Biden tells Democratic senators he won’t veto effort to rescind DC crime law

Biden tells Democratic senators he won’t veto effort to rescind DC crime law

Biden tells Democratic senators he won’t veto effort to rescind DC crime law


President Joe Biden surprised Democratic senators Thursday when he told them that he won’t veto GOP-led legislation to rescind a controversial Washington, DC, crime law, a move that comes Democrats are divided over the contentious issue and Republicans are aggressively accusing them of being soft on crime.

Multiple senators told reporters that Biden made the announcement at a closed-door meeting with Senate Democrats on Capitol Hill.

A Senate vote to scrap the DC bill is expected next week. It passed last month in the Republican-controlled House with the backing of 31 Democrats. Democratic Sen. Joe Manchin, who represents the deep-red state of West Virginia and is up for reelection next year, said earlier this week that he wants to get rid of the DC law.

The upcoming vote has split Senate Democrats, reflecting the delicate balancing act the party faces on the issue of crime, a politically charged topic Republicans frequently criticize Democrats over.

In a recent floor speech, Senate Minority Leader Mitch McConnell defended the push to scrap the DC law.

“When the soft-on-crime local government has become this incompetent; when members of Congress can’t go about their daily lives without being attacked; when families cannot come to visit their own capital in safety; then it is high time the federal government provides some adult supervision,” the Kentucky Republican said.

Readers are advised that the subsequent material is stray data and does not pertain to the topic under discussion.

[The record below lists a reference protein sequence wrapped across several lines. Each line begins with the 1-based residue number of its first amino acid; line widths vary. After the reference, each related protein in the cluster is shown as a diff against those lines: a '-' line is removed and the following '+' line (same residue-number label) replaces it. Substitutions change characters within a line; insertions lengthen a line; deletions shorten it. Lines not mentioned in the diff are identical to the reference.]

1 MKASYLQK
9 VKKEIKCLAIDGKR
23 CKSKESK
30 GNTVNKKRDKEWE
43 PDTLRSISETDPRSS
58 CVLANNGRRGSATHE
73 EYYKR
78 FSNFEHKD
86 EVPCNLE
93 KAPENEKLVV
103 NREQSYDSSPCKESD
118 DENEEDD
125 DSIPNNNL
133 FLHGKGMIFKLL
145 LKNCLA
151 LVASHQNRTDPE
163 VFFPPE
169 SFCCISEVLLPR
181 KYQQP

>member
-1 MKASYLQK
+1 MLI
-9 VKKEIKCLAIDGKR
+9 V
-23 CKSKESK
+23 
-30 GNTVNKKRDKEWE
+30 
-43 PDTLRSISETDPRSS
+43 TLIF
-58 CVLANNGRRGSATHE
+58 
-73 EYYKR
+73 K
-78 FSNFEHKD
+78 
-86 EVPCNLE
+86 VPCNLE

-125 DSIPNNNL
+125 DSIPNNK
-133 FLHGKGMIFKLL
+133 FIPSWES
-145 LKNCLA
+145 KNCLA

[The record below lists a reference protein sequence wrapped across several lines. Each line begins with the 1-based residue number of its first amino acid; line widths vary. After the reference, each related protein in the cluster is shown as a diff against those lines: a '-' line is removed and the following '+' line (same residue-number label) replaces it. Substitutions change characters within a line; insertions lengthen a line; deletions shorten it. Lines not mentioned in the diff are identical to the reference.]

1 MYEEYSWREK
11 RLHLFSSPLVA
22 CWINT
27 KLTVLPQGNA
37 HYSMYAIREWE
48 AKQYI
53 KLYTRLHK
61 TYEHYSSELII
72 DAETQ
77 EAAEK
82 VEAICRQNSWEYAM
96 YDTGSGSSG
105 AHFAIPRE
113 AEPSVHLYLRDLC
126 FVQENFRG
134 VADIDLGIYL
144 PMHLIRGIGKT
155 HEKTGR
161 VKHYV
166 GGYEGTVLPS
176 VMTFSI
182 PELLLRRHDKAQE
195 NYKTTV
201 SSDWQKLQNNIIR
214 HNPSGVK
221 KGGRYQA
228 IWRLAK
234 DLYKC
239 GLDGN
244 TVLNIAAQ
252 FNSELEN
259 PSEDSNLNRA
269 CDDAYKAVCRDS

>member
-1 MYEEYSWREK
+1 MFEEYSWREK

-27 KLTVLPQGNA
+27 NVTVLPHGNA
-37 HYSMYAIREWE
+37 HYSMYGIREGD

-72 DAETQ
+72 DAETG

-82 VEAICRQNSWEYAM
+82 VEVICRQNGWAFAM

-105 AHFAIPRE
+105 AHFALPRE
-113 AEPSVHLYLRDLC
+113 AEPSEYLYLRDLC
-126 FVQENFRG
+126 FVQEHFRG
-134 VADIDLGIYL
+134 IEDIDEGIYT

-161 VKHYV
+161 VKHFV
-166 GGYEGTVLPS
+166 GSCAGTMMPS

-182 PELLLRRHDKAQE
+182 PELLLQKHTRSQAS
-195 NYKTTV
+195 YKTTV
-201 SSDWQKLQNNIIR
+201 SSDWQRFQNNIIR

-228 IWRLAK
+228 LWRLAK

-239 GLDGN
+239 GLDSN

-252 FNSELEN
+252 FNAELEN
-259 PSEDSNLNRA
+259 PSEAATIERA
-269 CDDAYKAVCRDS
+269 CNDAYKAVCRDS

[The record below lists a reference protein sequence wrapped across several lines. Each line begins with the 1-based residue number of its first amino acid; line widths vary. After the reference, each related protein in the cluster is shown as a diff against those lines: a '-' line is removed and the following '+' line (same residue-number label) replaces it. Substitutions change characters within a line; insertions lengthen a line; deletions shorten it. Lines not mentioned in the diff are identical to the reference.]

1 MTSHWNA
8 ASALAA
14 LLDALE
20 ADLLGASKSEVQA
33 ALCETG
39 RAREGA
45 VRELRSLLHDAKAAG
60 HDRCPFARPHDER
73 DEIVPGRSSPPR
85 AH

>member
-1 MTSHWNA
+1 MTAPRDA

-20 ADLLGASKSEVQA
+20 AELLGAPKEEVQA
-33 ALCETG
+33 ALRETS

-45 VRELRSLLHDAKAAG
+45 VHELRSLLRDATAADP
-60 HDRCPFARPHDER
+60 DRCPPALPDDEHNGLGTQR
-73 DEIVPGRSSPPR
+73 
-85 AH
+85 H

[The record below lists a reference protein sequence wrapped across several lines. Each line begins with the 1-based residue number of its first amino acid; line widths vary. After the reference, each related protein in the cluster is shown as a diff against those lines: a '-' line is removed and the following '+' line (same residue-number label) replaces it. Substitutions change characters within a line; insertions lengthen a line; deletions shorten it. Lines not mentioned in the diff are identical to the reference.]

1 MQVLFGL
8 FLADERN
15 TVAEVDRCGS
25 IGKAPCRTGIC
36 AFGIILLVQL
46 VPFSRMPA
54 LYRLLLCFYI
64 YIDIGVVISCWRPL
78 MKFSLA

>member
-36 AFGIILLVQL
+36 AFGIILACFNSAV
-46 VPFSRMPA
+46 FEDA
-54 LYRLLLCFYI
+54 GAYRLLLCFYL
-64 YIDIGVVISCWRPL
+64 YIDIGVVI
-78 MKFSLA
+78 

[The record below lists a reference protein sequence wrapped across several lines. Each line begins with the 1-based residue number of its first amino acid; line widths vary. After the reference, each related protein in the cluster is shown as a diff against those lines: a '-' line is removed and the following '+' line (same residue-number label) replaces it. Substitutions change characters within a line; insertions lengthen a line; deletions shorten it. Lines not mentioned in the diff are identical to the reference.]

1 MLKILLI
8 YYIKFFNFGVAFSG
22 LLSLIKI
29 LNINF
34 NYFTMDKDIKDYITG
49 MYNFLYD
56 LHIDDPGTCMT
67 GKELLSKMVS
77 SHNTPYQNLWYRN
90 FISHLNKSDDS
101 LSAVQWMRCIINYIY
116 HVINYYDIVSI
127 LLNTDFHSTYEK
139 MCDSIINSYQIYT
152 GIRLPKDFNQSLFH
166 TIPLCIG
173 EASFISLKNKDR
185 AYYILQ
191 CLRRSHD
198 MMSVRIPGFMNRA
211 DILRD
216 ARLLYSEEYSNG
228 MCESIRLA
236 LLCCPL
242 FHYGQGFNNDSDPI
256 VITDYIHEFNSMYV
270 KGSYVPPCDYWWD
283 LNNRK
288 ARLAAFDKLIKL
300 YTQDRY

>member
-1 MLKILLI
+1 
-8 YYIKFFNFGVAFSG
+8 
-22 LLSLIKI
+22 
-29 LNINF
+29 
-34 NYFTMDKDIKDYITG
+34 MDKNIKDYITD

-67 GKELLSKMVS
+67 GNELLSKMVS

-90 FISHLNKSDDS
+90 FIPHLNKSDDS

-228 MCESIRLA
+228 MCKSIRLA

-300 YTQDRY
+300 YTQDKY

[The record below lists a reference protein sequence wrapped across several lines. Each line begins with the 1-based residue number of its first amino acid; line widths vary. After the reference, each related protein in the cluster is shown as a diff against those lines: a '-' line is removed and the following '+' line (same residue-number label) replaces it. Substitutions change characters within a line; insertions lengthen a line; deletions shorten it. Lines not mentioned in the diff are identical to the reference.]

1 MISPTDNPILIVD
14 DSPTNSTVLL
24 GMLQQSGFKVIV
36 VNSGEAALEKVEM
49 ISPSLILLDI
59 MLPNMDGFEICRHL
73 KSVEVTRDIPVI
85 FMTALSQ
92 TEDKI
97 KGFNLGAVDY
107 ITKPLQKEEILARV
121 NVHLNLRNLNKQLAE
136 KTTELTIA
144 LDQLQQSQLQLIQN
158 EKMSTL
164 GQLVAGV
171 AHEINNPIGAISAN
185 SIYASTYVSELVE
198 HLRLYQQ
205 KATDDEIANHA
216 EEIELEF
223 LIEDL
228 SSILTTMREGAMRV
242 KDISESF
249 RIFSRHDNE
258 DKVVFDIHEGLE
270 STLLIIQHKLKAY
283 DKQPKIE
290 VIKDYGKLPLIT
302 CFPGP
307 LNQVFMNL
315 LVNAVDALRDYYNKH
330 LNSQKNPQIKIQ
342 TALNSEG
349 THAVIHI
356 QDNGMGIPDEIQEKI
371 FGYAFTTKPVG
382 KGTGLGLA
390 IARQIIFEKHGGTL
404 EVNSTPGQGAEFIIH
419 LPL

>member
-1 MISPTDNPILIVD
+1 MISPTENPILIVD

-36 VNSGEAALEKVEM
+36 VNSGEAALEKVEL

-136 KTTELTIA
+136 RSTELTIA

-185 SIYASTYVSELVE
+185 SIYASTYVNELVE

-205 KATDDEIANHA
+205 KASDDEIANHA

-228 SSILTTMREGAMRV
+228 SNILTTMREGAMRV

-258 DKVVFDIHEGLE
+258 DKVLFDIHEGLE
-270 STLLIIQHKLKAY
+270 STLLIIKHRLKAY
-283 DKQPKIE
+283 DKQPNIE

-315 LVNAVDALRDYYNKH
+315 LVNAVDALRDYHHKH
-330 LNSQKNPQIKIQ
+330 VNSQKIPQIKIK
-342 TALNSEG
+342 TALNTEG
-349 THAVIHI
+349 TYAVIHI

Biden’s announcement was planned in advance, according to a source familiar, and came after days of White House officials dodging questions about whether he’d veto the measure. Instead, they pointed to a Statement of Administration Policy that noted opposition to the measure on the grounds of respecting the autonomy of the district.

The omission of any mention of the policy the measure would roll back underscored an implicit reality: Biden disagrees with the DC Council policy.

Many Democrats oppose overriding the law on principle, arguing that local officials should make their own laws free of congressional interference. But following the news that Biden will not issue a veto, a number of Senate Democrats are now publicly saying they will vote for the measure.

Sen. Mazie Hirono of Hawaii said she’s torn: “On the one hand, I very much support DC statehood. I support home rule. … On the other hand, when the mayor vetoed the bill saying that it would not provide enough safety even if 95% of the bill was good, I am torn.”

Sen. Mark Kelly, a Democrat from Arizona, told CNN he thinks a lot of his Democratic colleagues “will be voting for it,” including him.

Sen. Bob Casey, a Pennsylvania Democrat, said that he’d already made up his mind before Biden’s announcement but that he also would be voting for the House measure.

Sen. Martin Heinrich of New Mexico said, “Calling it a home rule thing is not so accurate. This is about getting it right when we all realize there are some very serious crime issues.” He too will be voting for the measure.

A number of others, including fierce defenders of DC statehood, said they were still weighing a decision.

“It’s a complicated issue,” Sen. Tim Kaine of Virginia said, adding that he’d take the weekend to consider it.

“I haven’t been briefed yet,” said Sen. Jon Tester, a Democrat from Montana.

Sen. Jacky Rosen of Nevada said she was still reviewing it as well.

This story has been updated with additional developments.


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